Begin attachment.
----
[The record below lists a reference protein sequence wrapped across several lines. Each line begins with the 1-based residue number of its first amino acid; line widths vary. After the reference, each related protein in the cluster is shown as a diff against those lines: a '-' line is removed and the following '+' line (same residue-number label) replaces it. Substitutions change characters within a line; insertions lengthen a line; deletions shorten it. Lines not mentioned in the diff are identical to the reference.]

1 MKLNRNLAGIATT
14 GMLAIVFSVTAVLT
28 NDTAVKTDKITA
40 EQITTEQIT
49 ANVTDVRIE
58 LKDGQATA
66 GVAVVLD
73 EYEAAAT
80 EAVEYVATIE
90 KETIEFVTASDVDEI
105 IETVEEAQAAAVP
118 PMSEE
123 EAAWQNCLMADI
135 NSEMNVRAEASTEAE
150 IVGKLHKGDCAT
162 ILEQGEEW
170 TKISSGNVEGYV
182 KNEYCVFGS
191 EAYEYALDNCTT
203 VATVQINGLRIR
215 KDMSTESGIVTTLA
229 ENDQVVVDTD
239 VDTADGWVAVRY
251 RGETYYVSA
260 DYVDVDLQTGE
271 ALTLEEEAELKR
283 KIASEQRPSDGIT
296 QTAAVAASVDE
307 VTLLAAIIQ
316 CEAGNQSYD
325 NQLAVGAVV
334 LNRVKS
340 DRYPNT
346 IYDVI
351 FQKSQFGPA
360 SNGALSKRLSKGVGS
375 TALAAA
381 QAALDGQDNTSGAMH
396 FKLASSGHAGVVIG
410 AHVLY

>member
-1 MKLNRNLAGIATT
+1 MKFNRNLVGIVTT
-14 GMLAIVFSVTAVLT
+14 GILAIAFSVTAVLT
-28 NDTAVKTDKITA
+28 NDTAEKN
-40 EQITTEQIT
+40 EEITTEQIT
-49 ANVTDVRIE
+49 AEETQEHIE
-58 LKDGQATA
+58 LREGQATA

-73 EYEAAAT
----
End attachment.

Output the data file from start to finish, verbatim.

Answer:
[The record below lists a reference protein sequence wrapped across several lines. Each line begins with the 1-based residue number of its first amino acid; line widths vary. After the reference, each related protein in the cluster is shown as a diff against those lines: a '-' line is removed and the following '+' line (same residue-number label) replaces it. Substitutions change characters within a line; insertions lengthen a line; deletions shorten it. Lines not mentioned in the diff are identical to the reference.]

1 MKLNRNLAGIATT
14 GMLAIVFSVTAVLT
28 NDTAVKTDKITA
40 EQITTEQIT
49 ANVTDVRIE
58 LKDGQATA
66 GVAVVLD
73 EYEAAAT
80 EAVEYVATIE
90 KETIEFVTASDVDEI
105 IETVEEAQAAAVP
118 PMSEE
123 EAAWQNCLMADI
135 NSEMNVRAEASTEAE
150 IVGKLHKGDCAT
162 ILEQGEEW
170 TKISSGNVEGYV
182 KNEYCVFGS
191 EAYEYALDNCTT
203 VATVQINGLRIR
215 KDMSTESGIVTTLA
229 ENDQVVVDTD
239 VDTADGWVAVRY
251 RGETYYVSA
260 DYVDVDLQTGE
271 ALTLEEEAELKR
283 KIASEQRPSDGIT
296 QTAAVAASVDE
307 VTLLAAIIQ
316 CEAGNQSYD
325 NQLAVGAVV
334 LNRVKS
340 DRYPNT
346 IYDVI
351 FQKSQFGPA
360 SNGALSKRLSKGVGS
375 TALAAA
381 QAALDGQDNTSGAMH
396 FKLASSGHAGVVIG
410 AHVLY

>member
-1 MKLNRNLAGIATT
+1 MKFNRNLVGIVTT
-14 GMLAIVFSVTAVLT
+14 GILAIAFSVTAVLT
-28 NDTAVKTDKITA
+28 NDTAEKN
-40 EQITTEQIT
+40 EEITTEQIT
-49 ANVTDVRIE
+49 AEETQEHIE
-58 LKDGQATA
+58 LREGQATA

-73 EYEAAAT